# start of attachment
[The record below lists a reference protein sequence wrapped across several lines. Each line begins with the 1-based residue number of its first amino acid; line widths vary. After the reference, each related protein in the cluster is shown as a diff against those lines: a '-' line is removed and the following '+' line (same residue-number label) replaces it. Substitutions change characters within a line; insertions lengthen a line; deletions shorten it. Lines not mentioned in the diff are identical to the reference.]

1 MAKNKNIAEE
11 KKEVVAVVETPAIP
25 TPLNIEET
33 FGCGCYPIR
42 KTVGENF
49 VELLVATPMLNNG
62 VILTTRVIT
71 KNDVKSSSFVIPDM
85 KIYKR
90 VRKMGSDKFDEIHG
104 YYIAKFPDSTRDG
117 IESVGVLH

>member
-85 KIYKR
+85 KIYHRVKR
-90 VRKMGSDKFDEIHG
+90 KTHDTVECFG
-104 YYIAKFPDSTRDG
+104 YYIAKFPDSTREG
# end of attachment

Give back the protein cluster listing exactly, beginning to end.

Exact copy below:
[The record below lists a reference protein sequence wrapped across several lines. Each line begins with the 1-based residue number of its first amino acid; line widths vary. After the reference, each related protein in the cluster is shown as a diff against those lines: a '-' line is removed and the following '+' line (same residue-number label) replaces it. Substitutions change characters within a line; insertions lengthen a line; deletions shorten it. Lines not mentioned in the diff are identical to the reference.]

1 MAKNKNIAEE
11 KKEVVAVVETPAIP
25 TPLNIEET
33 FGCGCYPIR
42 KTVGENF
49 VELLVATPMLNNG
62 VILTTRVIT
71 KNDVKSSSFVIPDM
85 KIYKR
90 VRKMGSDKFDEIHG
104 YYIAKFPDSTRDG
117 IESVGVLH

>member
-85 KIYKR
+85 KIYHRVKR
-90 VRKMGSDKFDEIHG
+90 KTHDTVECFG
-104 YYIAKFPDSTRDG
+104 YYIAKFPDSTREG